Edward Winkleman: There’s a bit of chatter online these days about the move away from the consideration/appreciation of “art” as an object into the realm of “art” as an experience (which parallels a cultural shift toward the elevation of the now above other more traditional and contemplative [i.e, time-consuming] arcs within narratives). Museums have recently made a big deal about their attempts to accommodate that shift for their visitors, but I haven’t heard much about galleries systematically changing their model to do the same, at least not in a way that contributes to their bottom line. Your thoughts on how galleries respond to this?
Elizabeth Dee: This is an interesting question. Glenn Lowry recently said the 20th Century museum was about collections and the 21st Century museum is about experiences. Essentially, even MoMA has hopped on the event culture trend, spearheading a big top initiative and engaging artists as the cultural entertainment. The massive over-programming of the museum may help make museums relevant to popular culture, but with regard to their collaboration with contemporary artists to produce these events and offer this cultural content, the museums are fueling the fire of a “here and now” mentality which is having an adverse pressure on artists. For instance, if an artist is performing at MoMA, attending conferences, panels and lectures, going to benefits as a complimentary guest sitting next to their collectors, traveling to art fairs and biennials, it’s very hard for artists to gain perspective on their long-term career narrative.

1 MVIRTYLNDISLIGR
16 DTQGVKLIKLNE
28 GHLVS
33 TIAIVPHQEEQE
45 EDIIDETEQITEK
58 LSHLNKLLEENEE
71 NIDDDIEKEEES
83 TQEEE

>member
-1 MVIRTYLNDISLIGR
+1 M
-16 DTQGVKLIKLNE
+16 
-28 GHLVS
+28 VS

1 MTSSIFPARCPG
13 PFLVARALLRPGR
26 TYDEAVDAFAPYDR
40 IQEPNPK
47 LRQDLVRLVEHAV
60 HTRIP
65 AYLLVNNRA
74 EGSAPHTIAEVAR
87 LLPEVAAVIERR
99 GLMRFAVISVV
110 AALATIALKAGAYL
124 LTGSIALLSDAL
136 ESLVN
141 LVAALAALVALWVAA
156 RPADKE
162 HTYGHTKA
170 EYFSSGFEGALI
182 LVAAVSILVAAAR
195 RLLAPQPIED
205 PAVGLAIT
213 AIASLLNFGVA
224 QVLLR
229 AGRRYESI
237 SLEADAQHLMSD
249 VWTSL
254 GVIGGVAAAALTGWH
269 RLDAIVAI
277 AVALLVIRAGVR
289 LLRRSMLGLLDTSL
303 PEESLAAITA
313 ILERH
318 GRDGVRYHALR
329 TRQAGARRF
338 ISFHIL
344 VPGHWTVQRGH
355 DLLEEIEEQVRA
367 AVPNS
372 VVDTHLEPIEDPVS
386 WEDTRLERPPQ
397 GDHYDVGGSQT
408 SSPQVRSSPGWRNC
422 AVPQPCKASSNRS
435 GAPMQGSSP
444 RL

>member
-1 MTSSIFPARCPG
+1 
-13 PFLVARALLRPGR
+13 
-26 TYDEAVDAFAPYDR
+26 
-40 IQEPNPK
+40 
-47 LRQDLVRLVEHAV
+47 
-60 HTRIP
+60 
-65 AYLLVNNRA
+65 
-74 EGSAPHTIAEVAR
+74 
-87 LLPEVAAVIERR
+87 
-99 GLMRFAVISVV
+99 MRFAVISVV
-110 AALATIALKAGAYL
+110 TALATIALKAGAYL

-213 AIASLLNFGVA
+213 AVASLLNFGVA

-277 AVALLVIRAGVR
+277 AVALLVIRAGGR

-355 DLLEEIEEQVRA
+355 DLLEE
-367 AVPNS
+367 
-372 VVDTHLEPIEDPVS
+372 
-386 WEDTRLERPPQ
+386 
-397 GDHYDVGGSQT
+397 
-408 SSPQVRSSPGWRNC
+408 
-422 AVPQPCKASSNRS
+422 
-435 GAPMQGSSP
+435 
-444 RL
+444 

Excerpt from a conversation about the changing role of art galleries on Edward Winkleman’s blog.
As men who find this behavior disgusting, we need to speak up about how it’s NOT ok. See also another excellent post Tim shared this morning: